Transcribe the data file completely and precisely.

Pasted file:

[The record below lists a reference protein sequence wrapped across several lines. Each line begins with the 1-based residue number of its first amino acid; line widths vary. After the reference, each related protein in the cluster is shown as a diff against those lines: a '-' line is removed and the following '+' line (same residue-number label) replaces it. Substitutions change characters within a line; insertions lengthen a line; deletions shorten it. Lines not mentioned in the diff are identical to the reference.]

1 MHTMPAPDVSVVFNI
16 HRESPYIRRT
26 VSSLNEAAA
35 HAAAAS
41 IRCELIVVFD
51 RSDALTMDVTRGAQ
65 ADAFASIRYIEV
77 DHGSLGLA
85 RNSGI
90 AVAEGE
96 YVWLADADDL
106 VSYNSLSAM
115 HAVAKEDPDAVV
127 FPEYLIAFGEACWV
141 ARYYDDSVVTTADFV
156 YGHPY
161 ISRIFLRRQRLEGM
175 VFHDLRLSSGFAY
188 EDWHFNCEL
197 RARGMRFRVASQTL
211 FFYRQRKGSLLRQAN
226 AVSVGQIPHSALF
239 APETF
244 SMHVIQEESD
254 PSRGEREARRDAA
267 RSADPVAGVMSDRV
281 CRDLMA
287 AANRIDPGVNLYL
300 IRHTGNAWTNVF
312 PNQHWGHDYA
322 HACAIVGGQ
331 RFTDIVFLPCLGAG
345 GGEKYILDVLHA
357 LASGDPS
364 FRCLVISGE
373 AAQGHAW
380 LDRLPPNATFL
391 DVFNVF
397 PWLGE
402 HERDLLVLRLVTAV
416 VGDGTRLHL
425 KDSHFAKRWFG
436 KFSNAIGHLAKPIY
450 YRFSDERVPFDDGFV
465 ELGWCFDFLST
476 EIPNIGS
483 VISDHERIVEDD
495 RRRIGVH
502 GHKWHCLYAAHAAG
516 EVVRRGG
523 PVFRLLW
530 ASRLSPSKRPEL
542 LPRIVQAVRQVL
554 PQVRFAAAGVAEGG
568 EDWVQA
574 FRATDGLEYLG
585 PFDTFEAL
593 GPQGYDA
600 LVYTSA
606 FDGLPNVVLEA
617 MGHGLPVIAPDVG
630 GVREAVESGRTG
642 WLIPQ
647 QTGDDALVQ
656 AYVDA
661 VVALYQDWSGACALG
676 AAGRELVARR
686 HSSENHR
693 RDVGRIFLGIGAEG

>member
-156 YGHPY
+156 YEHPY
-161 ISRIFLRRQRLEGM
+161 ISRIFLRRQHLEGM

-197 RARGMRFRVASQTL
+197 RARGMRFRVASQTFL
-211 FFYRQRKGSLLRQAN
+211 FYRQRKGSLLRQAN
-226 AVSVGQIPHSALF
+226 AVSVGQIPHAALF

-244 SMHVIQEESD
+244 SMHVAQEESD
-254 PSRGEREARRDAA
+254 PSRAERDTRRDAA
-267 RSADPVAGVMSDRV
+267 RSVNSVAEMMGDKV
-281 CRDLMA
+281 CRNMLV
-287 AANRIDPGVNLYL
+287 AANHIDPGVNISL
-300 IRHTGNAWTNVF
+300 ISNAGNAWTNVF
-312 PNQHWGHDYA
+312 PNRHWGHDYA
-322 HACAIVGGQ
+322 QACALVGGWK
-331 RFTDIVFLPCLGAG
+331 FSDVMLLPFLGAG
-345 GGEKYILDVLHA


[The record below lists a reference protein sequence wrapped across several lines. Each line begins with the 1-based residue number of its first amino acid; line widths vary. After the reference, each related protein in the cluster is shown as a diff against those lines: a '-' line is removed and the following '+' line (same residue-number label) replaces it. Substitutions change characters within a line; insertions lengthen a line; deletions shorten it. Lines not mentioned in the diff are identical to the reference.]

1 MHTMPAPDVSVVFNI
16 HRESPYIRRT
26 VSSLNEAAA
35 HAAAAS
41 IRCELIVVFD
51 RSDALTMDVTRGAQ
65 ADAFASIRYIEV
77 DHGSLGLA
85 RNSGI
90 AVAEGE
96 YVWLADADDL
106 VSYNSLSAM
115 HAVAKEDPDAVV
127 FPEYLIAFGEACWV
141 ARYYDDSVVTTADFV
156 YGHPY
161 ISRIFLRRQRLEGM
175 VFHDLRLSSGFAY
188 EDWHFNCEL
197 RARGMRFRVASQTL
211 FFYRQRKGSLLRQAN
226 AVSVGQIPHSALF
239 APETF
244 SMHVIQEESD
254 PSRGEREARRDAA
267 RSADPVAGVMSDRV
281 CRDLMA
287 AANRIDPGVNLYL
300 IRHTGNAWTNVF
312 PNQHWGHDYA
322 HACAIVGGQ
331 RFTDIVFLPCLGAG
345 GGEKYILDVLHA
357 LASGDPS
364 FRCLVISGE
373 AAQGHAW
380 LDRLPPNATFL
391 DVFNVF
397 PWLGE
402 HERDLLVLRLVTAV
416 VGDGTRLHL
425 KDSHFAKRWFG
436 KFSNAIGHLAKPIY
450 YRFSDERVPFDDGFV
465 ELGWCFDFLST
476 EIPNIGS
483 VISDHERIVEDD
495 RRRIGVH
502 GHKWHCLYAAHAAG
516 EVVRRGG
523 PVFRLLW
530 ASRLSPSKRPEL
542 LPRIVQAVRQVL
554 PQVRFAAAGVAEGG
568 EDWVQA
574 FRATDGLEYLG
585 PFDTFEAL
593 GPQGYDA
600 LVYTSA
606 FDGLPNVVLEA
617 MGHGLPVIAPDVG
630 GVREAVESGRTG
642 WLIPQ
647 QTGDDALVQ
656 AYVDA
661 VVALYQDWSGACALG
676 AAGRELVARR
686 HSSENHR
693 RDVGRIFLGIGAEG

>member
-156 YGHPY
+156 YEHPY
-161 ISRIFLRRQRLEGM
+161 ISRIFLRRQHLEGM

-197 RARGMRFRVASQTL
+197 RARGMRFRVASQTFL
-211 FFYRQRKGSLLRQAN
+211 FYRQRKGSLLRQAN
-226 AVSVGQIPHSALF
+226 AVSVGQIPHAALF

-244 SMHVIQEESD
+244 SMHVAQEESD
-254 PSRGEREARRDAA
+254 PSRAERDTRRDAA
-267 RSADPVAGVMSDRV
+267 RSVNSVAEMMGDKV
-281 CRDLMA
+281 CRNMLV
-287 AANRIDPGVNLYL
+287 AANHIDPGVNISL
-300 IRHTGNAWTNVF
+300 ISNAGNAWTNVF
-312 PNQHWGHDYA
+312 PNRHWGHDYA
-322 HACAIVGGQ
+322 QACALVGGWK
-331 RFTDIVFLPCLGAG
+331 FSDVMLLPFLGAG
-345 GGEKYILDVLHA